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October 2017 Archives

What is included in a parenting plan

When Florida residents decide upon a child custody agreement, much more goes into it than simply deciding legal and physical custody. While Florida is compliant with guidelines found in The Uniform Child-Custody Jurisdiction and Enforcement Act handed down by the U.S. Department of Justice, there is much more that is left to the state to rule on when deciding upon the best interests of the minor or minors.

Resolution approaching for boys abducted to Brazil

Child custody cases involving divorced parents still living in Hernando County can be complicated; imagine how much more so they can be when they stretch across borders. While parents involved in custody disputes may be legally obligated to stay put until their cases are settled, that may not stop some of them from fleeing with their kids. The further they flee, the more difficult it may be for the parents who remain behind to get their kids back. Suddenly, child custody issues may be intertwined with immigration laws, which may only serve to further complicate matters.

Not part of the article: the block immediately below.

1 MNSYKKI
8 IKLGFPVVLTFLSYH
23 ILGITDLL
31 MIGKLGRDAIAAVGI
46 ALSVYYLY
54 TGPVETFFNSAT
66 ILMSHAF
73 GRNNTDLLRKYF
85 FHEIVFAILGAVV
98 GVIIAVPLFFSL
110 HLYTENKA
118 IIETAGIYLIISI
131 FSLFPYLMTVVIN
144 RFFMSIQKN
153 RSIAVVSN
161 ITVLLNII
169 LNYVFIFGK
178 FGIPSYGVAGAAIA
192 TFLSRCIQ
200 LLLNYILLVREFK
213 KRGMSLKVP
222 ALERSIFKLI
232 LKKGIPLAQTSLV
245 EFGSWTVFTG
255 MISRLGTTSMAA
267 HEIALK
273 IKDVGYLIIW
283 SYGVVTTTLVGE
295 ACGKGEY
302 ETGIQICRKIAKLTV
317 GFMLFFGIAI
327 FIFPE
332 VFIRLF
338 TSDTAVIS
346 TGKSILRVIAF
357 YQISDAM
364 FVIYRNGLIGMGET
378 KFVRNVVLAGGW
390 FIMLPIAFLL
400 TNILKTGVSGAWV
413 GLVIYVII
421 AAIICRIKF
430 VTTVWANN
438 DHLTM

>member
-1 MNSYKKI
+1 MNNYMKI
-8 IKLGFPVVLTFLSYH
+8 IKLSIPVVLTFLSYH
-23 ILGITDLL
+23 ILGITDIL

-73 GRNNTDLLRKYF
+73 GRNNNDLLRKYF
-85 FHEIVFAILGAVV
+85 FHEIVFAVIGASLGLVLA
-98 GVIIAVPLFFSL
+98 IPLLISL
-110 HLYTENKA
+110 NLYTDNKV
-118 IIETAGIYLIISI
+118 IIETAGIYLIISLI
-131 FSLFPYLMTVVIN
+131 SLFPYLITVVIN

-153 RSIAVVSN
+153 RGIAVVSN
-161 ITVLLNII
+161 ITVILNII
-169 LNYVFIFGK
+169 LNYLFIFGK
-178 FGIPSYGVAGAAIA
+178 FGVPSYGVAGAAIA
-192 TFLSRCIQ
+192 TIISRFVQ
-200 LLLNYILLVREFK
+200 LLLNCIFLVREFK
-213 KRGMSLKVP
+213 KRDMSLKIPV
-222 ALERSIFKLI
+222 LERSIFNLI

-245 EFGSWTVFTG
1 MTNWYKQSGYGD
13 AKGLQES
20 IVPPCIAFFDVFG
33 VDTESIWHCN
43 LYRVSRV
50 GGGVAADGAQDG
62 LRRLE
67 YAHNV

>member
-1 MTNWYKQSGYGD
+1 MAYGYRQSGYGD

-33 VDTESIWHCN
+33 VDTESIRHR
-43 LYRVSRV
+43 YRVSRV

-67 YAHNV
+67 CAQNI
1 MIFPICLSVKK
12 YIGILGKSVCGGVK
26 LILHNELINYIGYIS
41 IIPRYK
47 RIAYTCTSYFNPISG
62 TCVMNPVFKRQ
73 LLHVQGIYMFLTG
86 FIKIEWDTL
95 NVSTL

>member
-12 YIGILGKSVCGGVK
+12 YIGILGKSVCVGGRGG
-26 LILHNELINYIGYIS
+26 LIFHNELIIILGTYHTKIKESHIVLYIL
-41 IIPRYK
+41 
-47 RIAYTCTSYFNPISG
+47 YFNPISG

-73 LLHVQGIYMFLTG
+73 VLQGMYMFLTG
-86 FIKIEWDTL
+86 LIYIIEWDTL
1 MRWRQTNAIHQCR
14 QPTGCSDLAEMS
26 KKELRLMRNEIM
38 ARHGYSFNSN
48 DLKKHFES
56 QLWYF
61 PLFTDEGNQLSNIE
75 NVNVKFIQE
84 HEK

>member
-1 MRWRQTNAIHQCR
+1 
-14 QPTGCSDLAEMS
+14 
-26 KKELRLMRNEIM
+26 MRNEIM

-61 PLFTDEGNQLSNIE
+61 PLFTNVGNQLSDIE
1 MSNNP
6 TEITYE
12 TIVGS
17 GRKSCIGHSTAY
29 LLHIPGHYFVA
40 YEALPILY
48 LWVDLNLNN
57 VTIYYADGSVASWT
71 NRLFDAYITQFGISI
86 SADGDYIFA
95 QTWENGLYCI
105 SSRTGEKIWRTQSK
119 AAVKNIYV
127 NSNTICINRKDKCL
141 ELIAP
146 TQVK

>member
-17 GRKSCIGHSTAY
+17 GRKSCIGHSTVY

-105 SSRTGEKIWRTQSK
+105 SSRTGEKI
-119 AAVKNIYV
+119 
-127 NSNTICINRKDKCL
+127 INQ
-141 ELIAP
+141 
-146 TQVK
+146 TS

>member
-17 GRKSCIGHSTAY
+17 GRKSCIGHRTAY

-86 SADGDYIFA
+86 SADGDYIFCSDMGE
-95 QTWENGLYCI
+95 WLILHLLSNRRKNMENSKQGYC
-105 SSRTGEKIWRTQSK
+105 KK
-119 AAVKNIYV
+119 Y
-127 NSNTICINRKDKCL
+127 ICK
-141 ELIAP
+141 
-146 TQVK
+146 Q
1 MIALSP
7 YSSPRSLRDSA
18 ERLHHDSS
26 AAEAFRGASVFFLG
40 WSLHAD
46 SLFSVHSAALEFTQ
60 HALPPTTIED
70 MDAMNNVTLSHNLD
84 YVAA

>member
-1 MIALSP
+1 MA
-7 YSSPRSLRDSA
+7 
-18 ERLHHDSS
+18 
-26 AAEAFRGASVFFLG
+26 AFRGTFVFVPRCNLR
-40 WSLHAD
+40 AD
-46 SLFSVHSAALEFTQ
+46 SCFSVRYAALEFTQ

Child support payments and florida law

Despite the fact that Florida is home to countless happy spouses, divorce can become a reality of any marriage. Differences in lifestyles, income and philosophies often have a hand in a dissolving bond. While these preferences can clearly make marriage difficult, children are a common focus in such trying situations. In many cases, one parent is left primarily caring for a child when the other parent refuses to cooperate with child custody plans. 

Will you have to pay the estate tax?

Ask anyone in Hernando County what inevitabilities there are in life, and you will likely get the same two answers every time: Death and taxes. Sadly, those two things are often linked. You work your entire life in order to accumulate assets that you one day hope to pass on to your surviving spouse and/or children. Imagine having to dedicate a significant portion of those assets to paying a hefty tax bill. Having to do so may result in there being much less than you were anticipating being able to leave to your beneficiaries. 

3 reasons to consider a living will

No one wants to spend much time thinking about the end of his or her life, but you should seriously consider getting a living will. A living will can lay out your medical wishes if you get sick or in an accident that leaves you in a vegetative state. For example, it can specify whether you want your family to keep you alive via artificial respiration or not.

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Day Law Your Hometown Attorneys

4108 Deltona Boulevard
Spring Hill, FL 34606

Toll Free: 888-326-9553
Phone: 352-200-2382
Fax: 352-684-4529
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